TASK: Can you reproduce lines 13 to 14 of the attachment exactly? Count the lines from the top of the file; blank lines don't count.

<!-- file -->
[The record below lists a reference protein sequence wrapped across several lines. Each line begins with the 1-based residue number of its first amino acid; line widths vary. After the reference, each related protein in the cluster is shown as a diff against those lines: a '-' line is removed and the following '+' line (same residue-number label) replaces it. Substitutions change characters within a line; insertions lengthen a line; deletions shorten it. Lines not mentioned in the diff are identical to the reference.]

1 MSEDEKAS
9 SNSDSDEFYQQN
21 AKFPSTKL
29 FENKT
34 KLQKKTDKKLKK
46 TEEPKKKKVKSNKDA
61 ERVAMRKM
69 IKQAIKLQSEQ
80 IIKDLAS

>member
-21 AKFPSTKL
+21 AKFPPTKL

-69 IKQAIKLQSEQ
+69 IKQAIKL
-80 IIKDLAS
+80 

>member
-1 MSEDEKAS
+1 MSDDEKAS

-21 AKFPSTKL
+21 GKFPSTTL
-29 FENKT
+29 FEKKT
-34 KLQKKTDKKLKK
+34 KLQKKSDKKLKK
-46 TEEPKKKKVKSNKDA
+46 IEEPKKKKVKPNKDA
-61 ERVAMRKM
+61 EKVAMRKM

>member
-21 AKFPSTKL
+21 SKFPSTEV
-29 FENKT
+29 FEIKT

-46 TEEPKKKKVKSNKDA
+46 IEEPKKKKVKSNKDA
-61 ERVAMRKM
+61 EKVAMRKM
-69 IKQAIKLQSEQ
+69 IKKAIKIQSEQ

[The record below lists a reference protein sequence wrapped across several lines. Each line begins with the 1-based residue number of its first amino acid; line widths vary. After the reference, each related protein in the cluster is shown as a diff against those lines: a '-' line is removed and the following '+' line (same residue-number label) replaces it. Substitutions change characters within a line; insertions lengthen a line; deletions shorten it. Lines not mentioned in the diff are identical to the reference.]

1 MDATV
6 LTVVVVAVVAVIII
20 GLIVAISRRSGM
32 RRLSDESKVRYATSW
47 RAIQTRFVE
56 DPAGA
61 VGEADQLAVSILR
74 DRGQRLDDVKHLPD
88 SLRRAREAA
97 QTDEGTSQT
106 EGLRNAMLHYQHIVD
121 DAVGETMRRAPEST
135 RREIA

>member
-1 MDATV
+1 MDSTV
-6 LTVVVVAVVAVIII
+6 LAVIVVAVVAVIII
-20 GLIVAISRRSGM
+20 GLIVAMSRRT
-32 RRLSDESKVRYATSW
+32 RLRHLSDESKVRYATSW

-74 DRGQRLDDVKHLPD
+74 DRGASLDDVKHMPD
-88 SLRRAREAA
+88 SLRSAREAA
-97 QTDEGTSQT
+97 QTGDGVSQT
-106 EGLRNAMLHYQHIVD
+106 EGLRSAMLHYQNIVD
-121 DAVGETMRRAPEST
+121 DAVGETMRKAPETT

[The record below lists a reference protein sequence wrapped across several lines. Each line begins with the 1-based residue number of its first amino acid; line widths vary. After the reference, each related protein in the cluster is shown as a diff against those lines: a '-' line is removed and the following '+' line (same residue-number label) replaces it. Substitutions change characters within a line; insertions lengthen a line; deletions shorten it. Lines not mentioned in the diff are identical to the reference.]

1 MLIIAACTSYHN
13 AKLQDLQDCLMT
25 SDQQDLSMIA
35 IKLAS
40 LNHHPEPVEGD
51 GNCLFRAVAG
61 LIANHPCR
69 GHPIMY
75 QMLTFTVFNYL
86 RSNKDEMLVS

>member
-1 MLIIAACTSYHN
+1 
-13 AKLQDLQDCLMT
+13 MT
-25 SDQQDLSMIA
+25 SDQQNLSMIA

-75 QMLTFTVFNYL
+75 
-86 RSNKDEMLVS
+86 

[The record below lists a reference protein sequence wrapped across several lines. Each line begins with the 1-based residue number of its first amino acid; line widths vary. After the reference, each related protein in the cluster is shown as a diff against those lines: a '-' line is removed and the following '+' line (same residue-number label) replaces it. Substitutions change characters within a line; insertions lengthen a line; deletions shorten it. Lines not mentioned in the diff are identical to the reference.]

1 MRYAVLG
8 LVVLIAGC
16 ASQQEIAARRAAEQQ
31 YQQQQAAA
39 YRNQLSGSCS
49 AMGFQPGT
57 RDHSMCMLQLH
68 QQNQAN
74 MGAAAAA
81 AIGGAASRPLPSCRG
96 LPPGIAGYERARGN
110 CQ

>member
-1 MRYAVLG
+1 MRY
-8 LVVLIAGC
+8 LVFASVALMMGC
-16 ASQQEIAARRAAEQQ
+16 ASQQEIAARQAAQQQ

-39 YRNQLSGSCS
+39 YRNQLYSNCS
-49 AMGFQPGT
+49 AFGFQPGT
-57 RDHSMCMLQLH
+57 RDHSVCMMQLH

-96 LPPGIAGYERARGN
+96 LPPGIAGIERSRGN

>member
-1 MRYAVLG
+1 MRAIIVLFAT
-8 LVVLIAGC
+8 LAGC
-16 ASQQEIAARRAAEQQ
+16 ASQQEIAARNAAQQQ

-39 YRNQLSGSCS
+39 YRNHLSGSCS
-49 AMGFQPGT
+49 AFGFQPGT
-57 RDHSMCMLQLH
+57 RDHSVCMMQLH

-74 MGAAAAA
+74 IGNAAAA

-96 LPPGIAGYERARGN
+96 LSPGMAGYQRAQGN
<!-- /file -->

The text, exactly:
+21 AKFPPTKL

-69 IKQAIKLQSEQ